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Updated on 9 January 2024

What we do

LITRG is part of the Chartered Institute of Taxation, which is an educational charity. Since 1998, LITRG has been working to improve the policy and processes of the tax, tax credits and associated welfare systems for the benefit of people on low incomes. 

Content on this page:

Our mission

Through the Low Incomes Tax Reform Group (LITRG), the Chartered Institute of Taxation’s aim is to help those who are unable to afford to pay for tax advice by:

  • providing information on the tax system and related welfare benefits, and
  • by working to make the system more equitable and accessible for people’s needs.

Mission statement

Target for help and information those least able in the community to afford to pay for advice and make a real difference to their understanding of the systems of taxation and related benefits whilst working to make them more equitable and accessible for their needs.

Who we aim to help

We primarily focus our efforts on information and tax matters affecting those least able to afford professional advice. This includes people who are claiming welfare benefits who have to navigate the complexities of the tax and benefits systems – quite often with some degree of overlap.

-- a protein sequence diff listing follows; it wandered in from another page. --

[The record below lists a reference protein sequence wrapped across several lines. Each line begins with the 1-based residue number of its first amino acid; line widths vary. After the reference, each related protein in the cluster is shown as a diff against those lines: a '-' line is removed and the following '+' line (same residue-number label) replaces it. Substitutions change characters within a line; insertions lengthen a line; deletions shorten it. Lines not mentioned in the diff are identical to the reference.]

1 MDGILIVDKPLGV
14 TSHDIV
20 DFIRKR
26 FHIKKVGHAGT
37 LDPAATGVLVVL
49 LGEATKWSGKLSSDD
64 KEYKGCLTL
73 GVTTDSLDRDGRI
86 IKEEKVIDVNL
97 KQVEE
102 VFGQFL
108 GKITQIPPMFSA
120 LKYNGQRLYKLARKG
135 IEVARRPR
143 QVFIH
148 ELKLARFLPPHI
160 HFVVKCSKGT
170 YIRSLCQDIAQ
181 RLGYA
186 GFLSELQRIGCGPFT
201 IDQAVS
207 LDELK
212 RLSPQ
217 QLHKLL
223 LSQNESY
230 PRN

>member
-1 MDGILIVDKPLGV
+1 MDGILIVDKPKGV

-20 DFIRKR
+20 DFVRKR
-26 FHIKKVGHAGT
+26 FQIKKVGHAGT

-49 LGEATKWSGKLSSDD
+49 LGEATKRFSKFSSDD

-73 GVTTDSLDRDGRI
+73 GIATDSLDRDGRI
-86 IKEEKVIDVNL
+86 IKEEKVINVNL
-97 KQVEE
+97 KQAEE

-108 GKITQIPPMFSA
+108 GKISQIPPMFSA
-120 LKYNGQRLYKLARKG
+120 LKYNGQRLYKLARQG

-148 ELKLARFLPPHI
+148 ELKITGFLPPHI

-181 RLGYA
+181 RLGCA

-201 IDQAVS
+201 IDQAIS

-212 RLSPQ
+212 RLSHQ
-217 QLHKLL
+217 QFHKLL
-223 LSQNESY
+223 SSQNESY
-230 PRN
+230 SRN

Our work also encompasses some areas of law affecting those who may not be on a low income but who are often unrepresented and unaccustomed to taking tax advice. This is particularly where people inadvertently fall into non-compliance with complicated tax rules, such as the high income child benefit charge.

We have also seen a growing trend in recent years for people to be unwittingly drawn into new areas of non-compliance, such as those working in the gig economy who may have set up limited companies. Without a full understanding of the obligations resulting from these arrangements, the unrepresented can find themselves having to unpick multiple years of non-compliance. Our remit therefore extends to helping to educate people about various types of arrangement involving limited companies.

Our work – providing information

Website guidance

“I just wanted to say a big thank you for the comprehensive information on your website which has helped me to better understand how to complete my tax returns. The older I get the more difficult I find it to do two sets of self-employment tax calculations and your explanations have helped me to bring a bit of order to my chaos!” – Feedback from a LITRG website user, October 2023

Our guidance materials cover tax, National Insurance contributions and related benefits such as universal credit. We want to reach as many people as we can to help people understand these areas, their obligations and entitlements. We continue to evolve the website and reach a wide audience.

400 +

Number of pages of tax guidance on the LITRG website

5 million +

Number of website visitors in 2023

8 million

The LITRG website had almost 8 million page views in 2023

The tax guides are grouped by tax topic, as follows:

  While we aim to provide much helpful guidance on this website, we recognise that it will not answer everyone’s questions. Much of our information is provided to supplement government information. This website should not be taken to reflect the entirety of tax law. For more information, please see our Legal page.